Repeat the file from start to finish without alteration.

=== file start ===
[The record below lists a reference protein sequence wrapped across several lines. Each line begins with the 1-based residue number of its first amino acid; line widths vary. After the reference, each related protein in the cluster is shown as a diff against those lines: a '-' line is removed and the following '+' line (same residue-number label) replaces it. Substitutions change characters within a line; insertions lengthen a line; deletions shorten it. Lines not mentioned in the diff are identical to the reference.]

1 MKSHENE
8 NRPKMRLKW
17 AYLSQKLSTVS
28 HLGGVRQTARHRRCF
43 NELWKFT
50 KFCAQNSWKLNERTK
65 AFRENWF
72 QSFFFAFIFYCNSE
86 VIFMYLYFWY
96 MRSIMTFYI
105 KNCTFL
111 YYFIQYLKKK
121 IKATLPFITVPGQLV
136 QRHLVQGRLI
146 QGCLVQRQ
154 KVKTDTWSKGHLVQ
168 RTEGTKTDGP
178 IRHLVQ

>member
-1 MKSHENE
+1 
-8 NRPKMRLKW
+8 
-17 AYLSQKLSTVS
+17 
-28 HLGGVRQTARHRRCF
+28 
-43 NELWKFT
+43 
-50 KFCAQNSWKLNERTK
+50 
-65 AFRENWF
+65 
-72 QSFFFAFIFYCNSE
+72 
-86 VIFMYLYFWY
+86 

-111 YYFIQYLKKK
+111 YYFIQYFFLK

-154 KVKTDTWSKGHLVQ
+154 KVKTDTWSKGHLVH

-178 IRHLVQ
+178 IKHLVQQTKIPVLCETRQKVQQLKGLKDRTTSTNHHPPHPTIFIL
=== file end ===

[The record below lists a reference protein sequence wrapped across several lines. Each line begins with the 1-based residue number of its first amino acid; line widths vary. After the reference, each related protein in the cluster is shown as a diff against those lines: a '-' line is removed and the following '+' line (same residue-number label) replaces it. Substitutions change characters within a line; insertions lengthen a line; deletions shorten it. Lines not mentioned in the diff are identical to the reference.]

1 MKSHENE
8 NRPKMRLKW
17 AYLSQKLSTVS
28 HLGGVRQTARHRRCF
43 NELWKFT
50 KFCAQNSWKLNERTK
65 AFRENWF
72 QSFFFAFIFYCNSE
86 VIFMYLYFWY
96 MRSIMTFYI
105 KNCTFL
111 YYFIQYLKKK
121 IKATLPFITVPGQLV
136 QRHLVQGRLI
146 QGCLVQRQ
154 KVKTDTWSKGHLVQ
168 RTEGTKTDGP
178 IRHLVQ

>member
-1 MKSHENE
+1 
-8 NRPKMRLKW
+8 
-17 AYLSQKLSTVS
+17 
-28 HLGGVRQTARHRRCF
+28 
-43 NELWKFT
+43 
-50 KFCAQNSWKLNERTK
+50 
-65 AFRENWF
+65 
-72 QSFFFAFIFYCNSE
+72 
-86 VIFMYLYFWY
+86 

-111 YYFIQYLKKK
+111 YYFIQYFFLK

-154 KVKTDTWSKGHLVQ
+154 KVKTDTWSKGHLVH

-178 IRHLVQ
+178 IKHLVQQTKIPVLCETRQKVQQLKGLKDRTTSTNHHPPHPTIFIL